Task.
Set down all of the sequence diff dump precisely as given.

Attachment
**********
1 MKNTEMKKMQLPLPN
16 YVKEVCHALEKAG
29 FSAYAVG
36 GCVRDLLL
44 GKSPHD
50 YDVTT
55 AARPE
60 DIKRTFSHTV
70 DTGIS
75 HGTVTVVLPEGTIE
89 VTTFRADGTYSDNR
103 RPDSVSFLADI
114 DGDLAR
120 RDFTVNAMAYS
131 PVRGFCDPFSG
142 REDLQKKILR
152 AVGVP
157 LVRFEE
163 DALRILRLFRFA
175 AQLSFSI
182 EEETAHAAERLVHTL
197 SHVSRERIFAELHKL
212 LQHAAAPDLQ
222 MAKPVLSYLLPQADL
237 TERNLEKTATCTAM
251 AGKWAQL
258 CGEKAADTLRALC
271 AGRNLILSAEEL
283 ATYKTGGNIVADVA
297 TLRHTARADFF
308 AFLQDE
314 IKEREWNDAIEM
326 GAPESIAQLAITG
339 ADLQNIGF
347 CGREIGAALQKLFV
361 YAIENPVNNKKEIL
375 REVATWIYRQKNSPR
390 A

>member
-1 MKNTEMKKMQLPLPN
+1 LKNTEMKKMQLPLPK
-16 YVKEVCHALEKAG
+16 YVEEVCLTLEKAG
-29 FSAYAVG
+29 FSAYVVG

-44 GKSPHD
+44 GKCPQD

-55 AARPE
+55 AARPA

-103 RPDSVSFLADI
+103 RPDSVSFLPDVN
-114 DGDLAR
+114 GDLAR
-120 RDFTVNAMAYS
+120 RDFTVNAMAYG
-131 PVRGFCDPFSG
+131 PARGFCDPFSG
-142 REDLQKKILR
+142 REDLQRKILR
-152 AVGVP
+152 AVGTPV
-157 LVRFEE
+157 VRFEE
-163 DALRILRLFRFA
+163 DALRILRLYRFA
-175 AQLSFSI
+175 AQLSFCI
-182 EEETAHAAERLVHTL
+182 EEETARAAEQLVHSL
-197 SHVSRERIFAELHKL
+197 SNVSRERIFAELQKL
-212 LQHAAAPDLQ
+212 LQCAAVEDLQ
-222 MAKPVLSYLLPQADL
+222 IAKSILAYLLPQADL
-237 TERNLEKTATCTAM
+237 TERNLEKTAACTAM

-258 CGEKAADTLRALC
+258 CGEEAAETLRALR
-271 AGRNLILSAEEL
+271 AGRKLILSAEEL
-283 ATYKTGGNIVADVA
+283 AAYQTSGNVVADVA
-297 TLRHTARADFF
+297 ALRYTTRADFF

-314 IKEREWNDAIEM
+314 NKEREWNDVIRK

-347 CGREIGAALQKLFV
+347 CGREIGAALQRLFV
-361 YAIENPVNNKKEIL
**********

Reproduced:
1 MKNTEMKKMQLPLPN
16 YVKEVCHALEKAG
29 FSAYAVG
36 GCVRDLLL
44 GKSPHD
50 YDVTT
55 AARPE
60 DIKRTFSHTV
70 DTGIS
75 HGTVTVVLPEGTIE
89 VTTFRADGTYSDNR
103 RPDSVSFLADI
114 DGDLAR
120 RDFTVNAMAYS
131 PVRGFCDPFSG
142 REDLQKKILR
152 AVGVP
157 LVRFEE
163 DALRILRLFRFA
175 AQLSFSI
182 EEETAHAAERLVHTL
197 SHVSRERIFAELHKL
212 LQHAAAPDLQ
222 MAKPVLSYLLPQADL
237 TERNLEKTATCTAM
251 AGKWAQL
258 CGEKAADTLRALC
271 AGRNLILSAEEL
283 ATYKTGGNIVADVA
297 TLRHTARADFF
308 AFLQDE
314 IKEREWNDAIEM
326 GAPESIAQLAITG
339 ADLQNIGF
347 CGREIGAALQKLFV
361 YAIENPVNNKKEIL
375 REVATWIYRQKNSPR
390 A

>member
-1 MKNTEMKKMQLPLPN
+1 LKNTEMKKMQLPLPK
-16 YVKEVCHALEKAG
+16 YVEEVCLTLEKAG
-29 FSAYAVG
+29 FSAYVVG

-44 GKSPHD
+44 GKCPQD

-55 AARPE
+55 AARPA

-103 RPDSVSFLADI
+103 RPDSVSFLPDVN
-114 DGDLAR
+114 GDLAR
-120 RDFTVNAMAYS
+120 RDFTVNAMAYG
-131 PVRGFCDPFSG
+131 PARGFCDPFSG
-142 REDLQKKILR
+142 REDLQRKILR
-152 AVGVP
+152 AVGTPV
-157 LVRFEE
+157 VRFEE
-163 DALRILRLFRFA
+163 DALRILRLYRFA
-175 AQLSFSI
+175 AQLSFCI
-182 EEETAHAAERLVHTL
+182 EEETARAAEQLVHSL
-197 SHVSRERIFAELHKL
+197 SNVSRERIFAELQKL
-212 LQHAAAPDLQ
+212 LQCAAVEDLQ
-222 MAKPVLSYLLPQADL
+222 IAKSILAYLLPQADL
-237 TERNLEKTATCTAM
+237 TERNLEKTAACTAM

-258 CGEKAADTLRALC
+258 CGEEAAETLRALR
-271 AGRNLILSAEEL
+271 AGRKLILSAEEL
-283 ATYKTGGNIVADVA
+283 AAYQTSGNVVADVA
-297 TLRHTARADFF
+297 ALRYTTRADFF

-314 IKEREWNDAIEM
+314 NKEREWNDVIRK

-347 CGREIGAALQKLFV
+347 CGREIGAALQRLFV
-361 YAIENPVNNKKEIL